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How VPN Works for Employees
Virtual Private Network (VPN) lets you use the Internet connection of a working place, anywhere and at any time. It helps the employees and company to access the data they need when presenting to a potential customer, without having to hunt for wireless connection (public or private). Some employees use the VPN connection to surf the Internet, send and receive personal email messages, chat with friends using Skype, Windows Live, and Yahoo Messenger programs, listen to music, and/or watch videos. This worries the employees, and often we find a common question, “Can my employer access my computer via VPN?”
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Can Your Employer Access Your Personal Computer via VPN?
When a person or group is connected to the Virtual Private Network of a business or company, some information on your personal computer (it can be a laptop, desktop, or smart phone) is visible to the host computer. You can access the data or files that you need for work, which means the employer or IT administrator can monitor by logging or recording the connection of any client computers that are using their VPN connection.
An example scenario is when a person is chatting, using a social network for personal use, or playing online games from the computer using the VPN connection. Can your employer find out what you’re doing? Yes, the employer can find out about your activity, in real-time or when they check the activity log of VPN connections using a VPN management console. At the same time, they can disconnect you when they want to.
However, employers cannot access the files on your computer unless any or all of the below scenarios are true:
- The files are not secure – Any files and directory in a personal computer can be accessed by anyone in your network, if the files are not encrypted or if the permission is to allow computers in the VPN network to access them.
- PC is part of the company domain – The computer is under your responsibility but provided to you by the company, which means computers in a domain may gain access to the files. This depends on the settings, policy, or software that the company may have added or have in use.
- Using VPN with desktop sharing software - Some companies do not only provide VPN connection, but include desktop sharing software. Files in your computer may be accessible if such software is installed or in use. An example of such software is Gbridge and TeamViewer.
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Securing Your Computer When Using a VPN Connection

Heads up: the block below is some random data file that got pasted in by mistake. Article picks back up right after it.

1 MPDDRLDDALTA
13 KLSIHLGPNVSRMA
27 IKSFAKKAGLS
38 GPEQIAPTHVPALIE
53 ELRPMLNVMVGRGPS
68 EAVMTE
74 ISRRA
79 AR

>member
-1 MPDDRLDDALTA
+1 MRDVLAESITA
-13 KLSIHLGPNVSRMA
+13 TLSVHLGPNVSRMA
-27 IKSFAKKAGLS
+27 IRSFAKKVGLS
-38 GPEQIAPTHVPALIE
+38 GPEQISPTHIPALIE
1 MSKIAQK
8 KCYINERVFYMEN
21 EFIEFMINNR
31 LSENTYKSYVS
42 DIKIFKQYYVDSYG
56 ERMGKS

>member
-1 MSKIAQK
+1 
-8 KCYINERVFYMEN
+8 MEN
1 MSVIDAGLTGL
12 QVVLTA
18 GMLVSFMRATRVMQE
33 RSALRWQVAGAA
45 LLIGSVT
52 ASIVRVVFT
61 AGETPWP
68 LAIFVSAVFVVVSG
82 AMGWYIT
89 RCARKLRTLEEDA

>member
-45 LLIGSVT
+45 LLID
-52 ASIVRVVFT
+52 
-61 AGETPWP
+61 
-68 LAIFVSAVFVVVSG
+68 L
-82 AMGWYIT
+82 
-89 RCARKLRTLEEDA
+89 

Preventing employers or other people and computers (especially attackers and hackers) from accessing files on a personal computer is an easy task. First is to ensure that the permissions for file sharing policies are set to only allow your user account to have access. Use a strong password (see How to check password strength), and then encrypt important or sensitive files.
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If possible, do not use Virtual Private Network for business in accessing the Internet or using the connection for personal matters. Most businesses or companies are using content filtering, which means the sites, online service, or some programs may not be allowed to be accessed or used using the VPN connection.
Consult the company’s rules, guidelines, and policies on whether you are allowed to use the VPN connection to surf the Internet during lunch breaks or when you’re not working. Whether it is allowed or not, it is best to use your private network at home or wireless connection to surf the Internet instead of using a VPN network. Some companies use split tunneling that let you switch the connections to use. Log-out from the VPN session and then use a private network. Finally, make sure that your personal computer is malware-free. Rootkits, Keyloggers, Trojans and other types of malware can put the data from your computer and the company data at risk.
Image credits: http://commons.wikimedia.org/wiki/File:Server-based-network.svg By User:Mauro Bieg [LGPL (www.gnu.org/licenses/lgpl.html)], via Wikimedia Commons, and http://commons.wikimedia.org/wiki/File:Gnome-preferences-system-network.svg By GNOME icon artists (GNOME SVN / GNOME FTP) [GPL (www.gnu.org/licenses/gpl.html)], via Wikimedia Commons.